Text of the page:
For many years soy has been promoted as super healthy – however, there are too many controversial statements around soy that simply can’t be neglected! The soy myth needs some dismantling! Make a personal choice – is soy really healthy or not?
For some, soy is extremely healthy, for others it is so bad for our health that it is perceived as food that brings the risks of hormone imbalance and even cancer! There is another, more modest approach claiming that soy can be positive in terms of disease prevention. To start with, what is soy?
Basic Soy Facts
According to the Wikipedia source, soy is a legume originating from Eastern Asia and is also named Soya bean or (glycine max). It is known as a vegetarian protein source. Soy contains 30-50 % of proteins, 14-25 % carbohydrates and 13-25 % of unsaturated fats. Major soybean producers are the USA, Brasil and Argentina.
Due to the new health and food trends and lifestyles, soy has become more popularized by the vegetarians and vegans as they use soy as a meat replacement, being a sustainable protein source.
Nowadays, soy can be found in bigger supermarkets or health food stores in the form of products such as tofu, soy crumbles, tempeh or soy milk. There’s even soy based ice cream, yoghurt, soy cream, and margarine. For people who struggle with milk allergies, soy has been promoted for years as a healthy milk replacement (while for some it might be an allergy source!).
Additionally, healthy eating trends guide us to eat as less meat as possible and to get our protein by eating legumes (beans, lentils, and peas), cheese, and mushrooms or by additionally eating soy. And this is where the contradictions come in!
Those who are opponents of soy vigorously claim that phytoestrogens in soy disrupt the hormone balance, while other sources claim that soy is healthy exactly due to phytoestrogens as they assist in menopausal complaints and can even contribute to the cancer prevention!
So, what are we to believe about soy? Let’s explore both sides of the soy story and make own conclusions later!
What Are Soy Health Advantages?
Nutrition research is dynamic and we are almost daily bombarded by the new discoveries regarding health trends – to name here a few of the scientific research findings promoting soy as good for:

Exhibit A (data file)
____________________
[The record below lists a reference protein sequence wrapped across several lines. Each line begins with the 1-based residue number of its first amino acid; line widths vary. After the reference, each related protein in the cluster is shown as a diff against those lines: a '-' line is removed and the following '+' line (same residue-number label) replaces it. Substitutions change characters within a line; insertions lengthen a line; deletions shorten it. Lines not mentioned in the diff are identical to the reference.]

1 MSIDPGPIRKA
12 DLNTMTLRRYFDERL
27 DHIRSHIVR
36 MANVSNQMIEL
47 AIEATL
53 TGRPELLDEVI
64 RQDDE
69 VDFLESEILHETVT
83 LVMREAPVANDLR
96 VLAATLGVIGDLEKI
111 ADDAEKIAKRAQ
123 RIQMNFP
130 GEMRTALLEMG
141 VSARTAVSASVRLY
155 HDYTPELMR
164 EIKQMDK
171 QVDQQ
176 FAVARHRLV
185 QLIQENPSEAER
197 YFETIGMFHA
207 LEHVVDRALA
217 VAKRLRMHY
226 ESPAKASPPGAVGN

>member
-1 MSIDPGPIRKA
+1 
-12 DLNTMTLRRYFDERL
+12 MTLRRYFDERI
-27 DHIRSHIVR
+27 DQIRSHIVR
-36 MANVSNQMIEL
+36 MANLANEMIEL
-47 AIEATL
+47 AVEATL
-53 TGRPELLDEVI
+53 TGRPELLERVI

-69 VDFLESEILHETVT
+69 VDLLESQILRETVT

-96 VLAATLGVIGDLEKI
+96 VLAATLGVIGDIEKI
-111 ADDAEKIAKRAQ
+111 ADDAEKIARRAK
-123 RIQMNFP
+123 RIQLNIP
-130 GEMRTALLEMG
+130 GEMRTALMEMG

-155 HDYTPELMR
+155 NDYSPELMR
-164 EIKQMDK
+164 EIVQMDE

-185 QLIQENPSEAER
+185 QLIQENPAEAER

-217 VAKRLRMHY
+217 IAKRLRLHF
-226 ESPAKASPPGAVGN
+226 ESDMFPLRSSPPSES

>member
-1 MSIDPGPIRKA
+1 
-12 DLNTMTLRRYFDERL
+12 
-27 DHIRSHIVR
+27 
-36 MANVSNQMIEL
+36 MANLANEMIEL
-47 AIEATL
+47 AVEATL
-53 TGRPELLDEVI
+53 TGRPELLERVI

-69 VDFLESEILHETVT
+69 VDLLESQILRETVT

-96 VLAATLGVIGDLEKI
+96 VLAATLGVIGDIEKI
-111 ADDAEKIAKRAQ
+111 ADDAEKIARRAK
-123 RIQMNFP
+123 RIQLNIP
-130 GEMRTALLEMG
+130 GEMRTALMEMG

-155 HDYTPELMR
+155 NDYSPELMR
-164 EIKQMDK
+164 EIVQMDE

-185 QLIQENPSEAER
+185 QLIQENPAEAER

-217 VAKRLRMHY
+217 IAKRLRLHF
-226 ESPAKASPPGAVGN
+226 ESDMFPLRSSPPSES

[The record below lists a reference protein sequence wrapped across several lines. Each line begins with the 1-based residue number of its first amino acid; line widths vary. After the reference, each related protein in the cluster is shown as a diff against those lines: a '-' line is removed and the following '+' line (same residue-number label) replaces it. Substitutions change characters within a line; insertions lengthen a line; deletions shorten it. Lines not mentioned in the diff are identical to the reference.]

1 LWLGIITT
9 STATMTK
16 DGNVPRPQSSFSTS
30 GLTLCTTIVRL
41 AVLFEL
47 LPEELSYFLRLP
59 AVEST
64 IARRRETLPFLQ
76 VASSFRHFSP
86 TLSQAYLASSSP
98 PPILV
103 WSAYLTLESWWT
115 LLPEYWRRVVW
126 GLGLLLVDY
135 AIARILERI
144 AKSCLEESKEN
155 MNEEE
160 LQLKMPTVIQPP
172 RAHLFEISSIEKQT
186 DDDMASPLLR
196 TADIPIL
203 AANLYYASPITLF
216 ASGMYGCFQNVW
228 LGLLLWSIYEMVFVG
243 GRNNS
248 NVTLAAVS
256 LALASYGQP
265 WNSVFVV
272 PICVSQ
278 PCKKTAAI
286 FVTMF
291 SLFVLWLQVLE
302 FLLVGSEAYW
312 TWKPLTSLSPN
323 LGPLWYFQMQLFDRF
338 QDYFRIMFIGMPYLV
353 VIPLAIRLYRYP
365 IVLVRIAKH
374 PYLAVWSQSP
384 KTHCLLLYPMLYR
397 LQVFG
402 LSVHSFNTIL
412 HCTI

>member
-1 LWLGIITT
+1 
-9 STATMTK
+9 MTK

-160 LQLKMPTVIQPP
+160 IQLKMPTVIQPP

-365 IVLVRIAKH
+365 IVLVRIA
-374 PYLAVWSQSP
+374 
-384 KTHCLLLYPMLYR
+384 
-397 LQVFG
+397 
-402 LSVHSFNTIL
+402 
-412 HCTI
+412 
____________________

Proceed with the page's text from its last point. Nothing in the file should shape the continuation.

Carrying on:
Prevention of cardiovascular disease – soy allegedly decreases bad cholesterol levels. Another independent scientific research claims that this should be taken with a note of criticism. On the contrary, soy promoters believe that soy is extremely healthy for our blood vessels and heart as it provides fiber, minerals and unsaturated fats and is, in their eyes, a much healthier option than meat.
Prevention of prostate and breast cancer – research done in Asian countries has shown that a moderate intake of soy on a daily basis may be beneficial for the reduction of prostate cancer. Further, a group of women who suffer from breast cancer underwent a scientific study resulting in claims that soy consumption can improve their chances of breast cancer survival. Still, soy supplements containing phytoestrogens are advised against as they can be contra-productive in breast cancer treatment.
Reduction of menopausal complaints – hot flushes are seemingly reduced with soy consumption; however, yet another scientific analysis suggests that there is no obvious benefit from soy protein in menopausal symptoms.
What Are Soy Health Disadvantages?
In the abundant sea of modern age information, one can find tons of warning articles on soy consumption; here summed up are some of the most impressive potential dangers of soy consumption:
- causes cancer risks
- causes growth problems with children
- causes thyroid-hormone blockage
- causes allergies
- causes infertility risks
Personal choices and beliefs!
One must admit that all the mentioned soy consumption risks are rather hard to digest! Certain articles inform us about at least 170 existing studies showing proof against soy consumption.
Equally optimistic in their beliefs are the soy defenders who ensure us that with moderate soy consumption we run no health risks and that Asian population is a good proof for that – an Okinawa Centenarian Study showed that 900 persons over the age of 100 who moderately ate fruits, veggies and soy and exercised on a regular basis, had reduced risks of heart diseases, cancer or osteoporosis, in comparison to their Western peers.
Soy is further consumed on a regular basis by vegetarians and vegans as a part of their healthy lifestyle – certain scientific studies on vegetarian and vegan lifestyles confirm soy health benefits.
Whether we chose a positive or a negative approach towards soy consumption will eventually depend on our personal beliefs and choices. However, one thing is sure – what seems to be the key to a proper nutrition regime is modesty and variation in consumption of any type of food, including soy!
World Cancer Research Fund (www.wcrf.org )
The Healthy Home Economist (www.thehealthyhomeeconomist.com )
Free From Harm (www.freefromharm.org )
Eat Local Grown (www.eatlocalgrown.com )
Natural Blaze (www.naturalblaze.com )